Membrane switches, mechanical switches, human machine interfaces (HMIs) and other devices often require backlighting. Backlighting will illuminate the device from behind so that its keys or buttons are easier to see.
While all backlighting is designed to illuminate the respective device from the “back” of the device, there are different backlighting technologies. Electroluminescent (EL), for instance, is a common backlighting technology. What is EL backlighting exactly, and when should you choose it?
An Introduction to EL Backlighting
EL backlighting leverages the electroluminescent properties of phosphor compounds to generate light. Thereare certain materials that release photons when exposed to an electrical current. Known as electroluminescent materals, they are commonly used in backlighting and traditional lighting systems.
Phosphor is an electroluminscent material that shares these same effects. It generates light by releasing photons when exposed to an electrical current. EL backlighting typically features two conductive layers. Between these two conductive layers is a third layer consisting of phosphor compounds. When a direct current (DC) voltage is applied to one of the conductive layers, it will travel through the phosphor compounds.
When to Choose EL Backlighting
You should typically choose EL backlighting for applications in which the device doesn’t require constant illumination. Some devices will produce illumination all the time. When you turn on one of these devices, they’ll begin to generate light — and they won’t stop until you turn off the device. EL backlighting isn’t a good choice for devices such as this. Rather, you should choose EL backlighting for devices that only require temporary or intermittient lighting.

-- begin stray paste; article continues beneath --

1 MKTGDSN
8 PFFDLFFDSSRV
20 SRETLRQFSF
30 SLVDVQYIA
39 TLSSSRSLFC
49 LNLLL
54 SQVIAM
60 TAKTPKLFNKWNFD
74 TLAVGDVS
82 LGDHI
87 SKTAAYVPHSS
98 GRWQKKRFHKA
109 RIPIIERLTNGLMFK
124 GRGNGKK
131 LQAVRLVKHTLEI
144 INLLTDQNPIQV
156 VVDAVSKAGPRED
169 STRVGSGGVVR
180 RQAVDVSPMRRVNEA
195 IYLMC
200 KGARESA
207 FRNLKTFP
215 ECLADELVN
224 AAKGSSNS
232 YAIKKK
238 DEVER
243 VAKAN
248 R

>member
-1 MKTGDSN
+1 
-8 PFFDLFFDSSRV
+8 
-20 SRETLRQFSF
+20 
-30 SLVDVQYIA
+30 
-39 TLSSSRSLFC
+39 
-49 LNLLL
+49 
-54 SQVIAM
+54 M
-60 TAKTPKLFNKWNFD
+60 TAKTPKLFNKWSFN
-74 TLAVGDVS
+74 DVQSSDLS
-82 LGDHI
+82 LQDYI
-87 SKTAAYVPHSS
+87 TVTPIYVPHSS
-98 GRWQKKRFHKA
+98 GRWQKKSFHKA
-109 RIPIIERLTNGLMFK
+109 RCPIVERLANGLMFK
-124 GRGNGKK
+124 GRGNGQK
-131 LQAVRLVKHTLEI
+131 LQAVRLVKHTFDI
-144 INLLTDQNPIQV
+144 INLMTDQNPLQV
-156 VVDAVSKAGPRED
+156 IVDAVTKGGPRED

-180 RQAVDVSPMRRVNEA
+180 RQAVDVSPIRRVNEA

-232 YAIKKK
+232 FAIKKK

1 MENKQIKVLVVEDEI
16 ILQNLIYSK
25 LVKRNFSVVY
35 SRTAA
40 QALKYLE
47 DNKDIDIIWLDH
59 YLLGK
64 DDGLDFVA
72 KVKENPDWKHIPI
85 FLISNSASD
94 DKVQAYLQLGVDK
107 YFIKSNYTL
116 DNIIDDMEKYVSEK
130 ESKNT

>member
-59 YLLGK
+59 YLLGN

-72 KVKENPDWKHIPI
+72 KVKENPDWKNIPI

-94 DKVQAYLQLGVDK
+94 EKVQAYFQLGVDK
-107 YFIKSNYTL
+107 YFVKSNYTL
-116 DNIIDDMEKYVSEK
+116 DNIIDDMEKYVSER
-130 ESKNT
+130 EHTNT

EL backlighting contains phosphor compounds. Phosphor is an electroluminescent material, meaning it releases photons when exposed to an electricalcurrent. Phosphor compounds, however, are susceptible to decay. Over time, phosphor compounds may lose their ability to generate light. This is especially true in backlighting applications where the phosphor compounds are exposed to high voltages.
You can still choose EL backlighting for devices. EL backlighting, in fact, is a popular all-around choice because of its bright light and energy-efficient properties. You can rest assured knowing that it will produce bright light while consuming a minimal amount of energy.
But for applications that require constant lighting, you may want to choose an alternative backlighting technology. EL backlighting is susceptible to decay. As its phosphor compounds begin to decay, EL backlighting may fail to generate a sufficient amount of light.